View Full Version : My first experiences in gyro
06-08-2011, 06:52 PM
Some of you probably already knew that I'm a fixed wing pilot who considered in the last six months the possibility to switch to gyro for many reasons, mostly visibility and hangaring advantages (small footprint).
In the last two weeks, I've had the opportunity to try a Magni Orion and a Calidus. I'm looking for an enclosed aircraft and those are the only two possibilities that are approved for the moment, here in Canada. I've like the Calidus a bit more than the Orion and find both models to fly with a lot more stability in turbulence than all the FW ultralights I've flown to date.
As expected, I also find both gyro far less responsive than my actual ultralight biplane. With its 460 lbs empty weight and full ailerons on both upper and lower wings, my Renegade II have almost no inertia and react instantly.
Since I plan to change for a faster and more versatile aircraft, I will have to deal with a much heavier plane anyway. So, still exploring the gyro possibility, I've decided to start the training on MTO Sport to get more accustomed to that kind of aircraft before making any purchase decision (fixed or rotary wing).
Thanks to everyone on this list who answered my numerous interrogations and who had to deal with my poor english.
I'm still following this list everyday learning lot of precious data that will help me without any doubt to be a better pilot.
06-09-2011, 05:58 PM
I don't know how either flies but it is hard to beat the look of the Calidus!
Let us know how you progress on your next selection of aircraft!!!
06-11-2011, 05:08 PM
Both Magni Orion and AutoGyro Calidus are gorgeous machines. Each one have marvelous visibility advantages on fixed wings. In the Calidus, the rear seat passenger can shoot great pictures/movies on both side of the canope with the same unobstructed view. You'll only need to put a polarized filter to get rid as possible of the internal reflection.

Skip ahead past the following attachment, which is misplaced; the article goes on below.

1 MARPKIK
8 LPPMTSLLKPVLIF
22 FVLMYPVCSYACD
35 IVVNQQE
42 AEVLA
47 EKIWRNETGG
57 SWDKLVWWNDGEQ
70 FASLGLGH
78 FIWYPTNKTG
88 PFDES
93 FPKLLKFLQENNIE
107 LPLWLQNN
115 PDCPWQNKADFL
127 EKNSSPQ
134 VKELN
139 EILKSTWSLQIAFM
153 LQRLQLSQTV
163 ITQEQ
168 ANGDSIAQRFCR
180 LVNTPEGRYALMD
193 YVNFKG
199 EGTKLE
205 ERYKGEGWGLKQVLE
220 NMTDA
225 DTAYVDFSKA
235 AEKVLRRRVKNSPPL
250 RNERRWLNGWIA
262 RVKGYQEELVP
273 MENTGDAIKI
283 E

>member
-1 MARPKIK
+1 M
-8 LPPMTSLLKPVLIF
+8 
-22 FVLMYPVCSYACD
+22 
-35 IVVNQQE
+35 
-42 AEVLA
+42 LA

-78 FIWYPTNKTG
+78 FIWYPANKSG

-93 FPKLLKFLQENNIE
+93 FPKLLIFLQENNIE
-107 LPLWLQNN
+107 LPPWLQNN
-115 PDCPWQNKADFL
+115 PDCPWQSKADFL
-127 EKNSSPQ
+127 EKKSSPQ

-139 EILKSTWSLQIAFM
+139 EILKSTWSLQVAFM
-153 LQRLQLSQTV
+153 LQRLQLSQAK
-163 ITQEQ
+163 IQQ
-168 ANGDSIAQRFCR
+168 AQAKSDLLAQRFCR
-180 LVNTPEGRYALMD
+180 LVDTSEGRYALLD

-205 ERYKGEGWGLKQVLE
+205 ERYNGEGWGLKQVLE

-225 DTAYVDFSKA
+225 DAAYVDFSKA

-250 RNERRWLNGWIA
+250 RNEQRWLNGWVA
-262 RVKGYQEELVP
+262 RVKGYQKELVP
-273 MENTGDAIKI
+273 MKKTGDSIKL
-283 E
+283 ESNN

06-15-2011, 08:06 AM
I'm getting more accustomed with the gyro. After about 4 hours of training, I started to get the real feeling of the machine (Auto-Gyro MTO Sport) and I don't need to rely too much on instruments to grasp what's happening.
I had a hard time not getting too concern about the lost of speed when banking/turning the machine. I know that a gyro don't stall and can fly with zero forward speed but my fixed wings experience still bring up a reflex alarm each time.
The other great adaption for an ultralight fixed wings pilot is the roll difference between landing and take off. All my UL students were doing the take off maneuvers after only a few hours of flight and, for them, the landings was the real hard and scary part of the training. In the gyro, it's the reverse. The complexity of the take off procedure (with the prerotation) is clearly more challenging and is far less forgiving when the strip is short.
Last training was about high banking turns and following as much as possible complex ground paths at low speed and constant altitude in order to focus more on the surrounding than the instruments. It was a great experience and I missed a lot less the responsiveness and agility of my little biplane.
My CFI still need to do a few hours on the Calidus before being able to bring a student in the front seat (my fly test was on the back seat). If the Calidus react as swiftly as the MTO Sport, it'll be probably my next machine ;-)
07-18-2011, 09:55 AM
I see we come from similar ultralight backgrounds, have interest in similar gyros and are exploring changing to them from FW. You are much farther along in your exploration though than I am. I see It's been a bit more than a month since you've posted on this thread. How is your progress?
07-18-2011, 01:19 PM
I have about 150 hours in the MTO Sport and about 50 hours in the Calidus. For long distant and cold weather flying the Calidus can't be beat. For performance and handling...it is the MTO Sport hands down (I would put the M-16 and the ELA in this category as well). In a perfect world you would have both a closed cockpit machine for trips and the weather and an open cockpit machine for pure pleasure! ;-)
I have flown a MTO Sport with heated flight suit at around '0' degrees F at altitude (14 degrees on the ground). The only issue is getting suited up...not as easy as just jumping into a closed cockpit with heat. The Calidus heat maintains the cabin at a livable temperature but you will still need to dress warmly and for some reason my toes always get cold about an hour into the flight. Your passenger will also appreciate you replacing the back cushion with something that actually provides some comfort on long trips.
07-18-2011, 06:49 PM
I'm at 14 hours of training. I've flown the Calidus a few hours and make some take off/landings with it but most of my training is on the MTO Sport.
I'm in the emergency landings part of the training. My CFI insist on doing some with the engine completely off to show me how the machine need speed without the minimal blow of the propeller at engine idle. So dramatic change, I didn't yet succeeded a good approach with engine off...
Still struggling to loose my FW habits and initiate all my moves with the stick then apply pedals and throttle.
I'm really amazed how a gyro can handle turbulences and much stronger winds than the few ultralights I've owned. Most of the time, my lessons occurs when my planes would have been grounded.